Since last May, the Government of Vietnam warned its citizens that China is preparing to launch a war – albeit, an economic one – as demonstrated by the fact that it entered unilaterally in Vietnamese territorial waters in order to install a massive oil drilling rig. In fact, China wants to ensure it increases its control natural resources and disputed sea areas and waterways in its ‘sphere of influence’. The violation of Vietnam’s maritime sovereignty has produced an underground climate war among the people on the streets. Many men have responded to the call for arms, many are ready to fight against what they see as the enemy, China. In fact, the unexpected intensification of the crisis has led to an extensive militarization of the area with dozens of Chinese vessels, repeated attacks on Vietnamese fishing vessels (the sinking of a fishing vessel May 26). However, the whole world is affected, as it happens that the South China Sea, affected by China’s encroachment where is also the stretch of sea where over 80% of global maritime traffic moves. The question, of course, is not a problem exclusive to the Hanoi government, nor is it just a regional agenda topic. The issue was the chief concern at the Summit on the security of the ASEAN meeting in Singapore in early June (Shangri-La Dialogue).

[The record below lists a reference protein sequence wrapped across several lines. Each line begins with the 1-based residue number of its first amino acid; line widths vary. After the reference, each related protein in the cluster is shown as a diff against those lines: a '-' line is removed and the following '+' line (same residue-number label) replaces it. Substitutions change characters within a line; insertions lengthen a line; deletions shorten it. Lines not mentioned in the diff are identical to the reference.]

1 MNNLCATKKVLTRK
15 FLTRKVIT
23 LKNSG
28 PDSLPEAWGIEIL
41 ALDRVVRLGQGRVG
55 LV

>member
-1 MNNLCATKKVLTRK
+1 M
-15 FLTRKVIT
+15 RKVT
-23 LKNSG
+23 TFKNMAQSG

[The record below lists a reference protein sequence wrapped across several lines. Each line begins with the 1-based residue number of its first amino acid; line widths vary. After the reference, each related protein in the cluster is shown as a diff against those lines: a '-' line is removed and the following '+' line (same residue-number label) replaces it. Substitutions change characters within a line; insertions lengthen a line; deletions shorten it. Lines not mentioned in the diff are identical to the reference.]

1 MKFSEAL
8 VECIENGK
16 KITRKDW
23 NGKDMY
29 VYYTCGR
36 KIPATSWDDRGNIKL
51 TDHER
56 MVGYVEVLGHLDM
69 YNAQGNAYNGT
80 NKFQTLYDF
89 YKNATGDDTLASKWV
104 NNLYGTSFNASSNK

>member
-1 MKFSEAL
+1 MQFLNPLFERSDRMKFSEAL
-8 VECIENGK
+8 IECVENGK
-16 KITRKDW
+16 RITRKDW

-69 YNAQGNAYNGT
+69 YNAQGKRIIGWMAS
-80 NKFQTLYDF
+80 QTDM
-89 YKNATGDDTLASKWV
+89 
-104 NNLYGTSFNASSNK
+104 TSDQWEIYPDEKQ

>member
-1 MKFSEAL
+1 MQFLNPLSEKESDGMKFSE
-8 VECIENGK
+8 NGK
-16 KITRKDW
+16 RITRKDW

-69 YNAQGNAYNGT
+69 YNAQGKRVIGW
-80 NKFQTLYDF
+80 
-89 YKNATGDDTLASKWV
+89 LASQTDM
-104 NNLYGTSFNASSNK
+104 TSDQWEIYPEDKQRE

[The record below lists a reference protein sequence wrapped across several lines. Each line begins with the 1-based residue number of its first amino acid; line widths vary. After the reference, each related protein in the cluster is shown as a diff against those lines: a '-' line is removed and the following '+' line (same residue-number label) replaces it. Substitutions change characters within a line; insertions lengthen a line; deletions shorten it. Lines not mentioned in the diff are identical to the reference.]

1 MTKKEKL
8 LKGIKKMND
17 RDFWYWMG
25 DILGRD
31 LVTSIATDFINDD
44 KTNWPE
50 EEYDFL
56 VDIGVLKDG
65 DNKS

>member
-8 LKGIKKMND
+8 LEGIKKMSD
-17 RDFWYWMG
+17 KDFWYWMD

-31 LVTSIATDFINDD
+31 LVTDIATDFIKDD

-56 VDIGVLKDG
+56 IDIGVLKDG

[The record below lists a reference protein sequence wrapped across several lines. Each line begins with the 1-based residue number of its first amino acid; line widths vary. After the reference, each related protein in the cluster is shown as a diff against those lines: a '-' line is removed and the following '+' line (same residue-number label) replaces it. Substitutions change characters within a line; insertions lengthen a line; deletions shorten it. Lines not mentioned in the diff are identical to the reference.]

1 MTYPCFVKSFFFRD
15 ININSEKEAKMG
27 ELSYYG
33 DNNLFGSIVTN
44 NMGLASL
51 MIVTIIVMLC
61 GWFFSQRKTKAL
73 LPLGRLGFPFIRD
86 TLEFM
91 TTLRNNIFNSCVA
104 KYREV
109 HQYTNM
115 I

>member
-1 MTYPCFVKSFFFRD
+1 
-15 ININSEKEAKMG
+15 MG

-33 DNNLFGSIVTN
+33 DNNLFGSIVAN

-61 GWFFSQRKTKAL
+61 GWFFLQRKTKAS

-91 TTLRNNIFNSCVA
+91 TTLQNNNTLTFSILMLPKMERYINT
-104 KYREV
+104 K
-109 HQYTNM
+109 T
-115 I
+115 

Whatever the reasons for China’s apparent impromptu unilateral actions in Vietnam, they seem to serve the purpose of diverting domestic and increasingly frequent demonstrations of workers against the conditions of employment in their country, the presence of a dynamic urban middle class, largely inspired by Western models, has to confront a much poorer rural reality and the growing inequalities of today’s Vietnam. The World Bank now places Vietnam among the middle-income countries (middle income countries), which means exclusion from many international development cooperation mechanisms.

China, meanwhile, announced – in the wake of more tensions in the Island dispute with Japan – that it would increase its military budget 12.2% in 2014. China’s military budget has increased six fold since 1992. China’s neighbors and critics say that reducing the U.S. military budget could leave it weakened against the potential of the Chinese threat. China has been known to have conducted military exercises in the fall of 2013 aimed at destroying the Japanese fleet in the East China Sea with the ultimate goal of capturing the Senkaku/Diaoyu islands. China has established an air defense zone in the East China Sea. Any non-Chinese passenger and military aircraft must identify themselves and follow the instructions of the Chinese Air Force when flying over the area. There are no international tools or provisions to stop China. The UN Security Council is powerless, meanwhile, because China can count on Russia’s full support in matters related to Beijing’s territorial claims and interests. Therefore, the US, NATO or any other Western power would be powerless to enforce meaningful sanctions under the auspices of the UN Security Council.